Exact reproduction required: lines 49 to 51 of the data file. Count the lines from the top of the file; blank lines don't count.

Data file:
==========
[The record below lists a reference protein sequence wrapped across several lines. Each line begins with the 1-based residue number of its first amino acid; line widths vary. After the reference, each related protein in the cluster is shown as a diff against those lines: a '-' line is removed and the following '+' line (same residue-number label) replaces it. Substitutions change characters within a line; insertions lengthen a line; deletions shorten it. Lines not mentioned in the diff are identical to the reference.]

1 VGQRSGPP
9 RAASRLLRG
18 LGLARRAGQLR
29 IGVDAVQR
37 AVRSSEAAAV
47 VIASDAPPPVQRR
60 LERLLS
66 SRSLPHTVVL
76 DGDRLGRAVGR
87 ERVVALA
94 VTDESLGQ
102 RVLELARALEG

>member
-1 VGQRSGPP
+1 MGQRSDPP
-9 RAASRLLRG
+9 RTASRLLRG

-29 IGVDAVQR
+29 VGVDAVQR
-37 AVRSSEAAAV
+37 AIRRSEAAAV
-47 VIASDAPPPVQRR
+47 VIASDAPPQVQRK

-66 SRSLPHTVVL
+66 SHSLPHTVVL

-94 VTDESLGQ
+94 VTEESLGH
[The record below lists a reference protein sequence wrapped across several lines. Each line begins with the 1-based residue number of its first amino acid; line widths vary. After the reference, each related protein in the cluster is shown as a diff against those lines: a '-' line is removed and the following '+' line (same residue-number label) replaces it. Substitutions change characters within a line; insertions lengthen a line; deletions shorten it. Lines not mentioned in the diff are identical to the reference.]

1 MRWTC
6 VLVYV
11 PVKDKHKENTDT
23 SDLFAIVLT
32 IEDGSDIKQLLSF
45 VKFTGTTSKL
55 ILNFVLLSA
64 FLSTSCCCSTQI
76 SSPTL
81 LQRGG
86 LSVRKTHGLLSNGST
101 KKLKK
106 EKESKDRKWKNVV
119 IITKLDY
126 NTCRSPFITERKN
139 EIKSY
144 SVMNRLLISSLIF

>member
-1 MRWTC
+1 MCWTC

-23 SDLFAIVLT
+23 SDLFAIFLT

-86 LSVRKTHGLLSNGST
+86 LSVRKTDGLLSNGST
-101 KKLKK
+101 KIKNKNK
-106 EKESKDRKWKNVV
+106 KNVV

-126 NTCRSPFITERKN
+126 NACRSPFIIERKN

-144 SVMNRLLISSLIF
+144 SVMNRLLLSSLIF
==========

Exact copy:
+1 MCWTC

-23 SDLFAIVLT
+23 SDLFAIFLT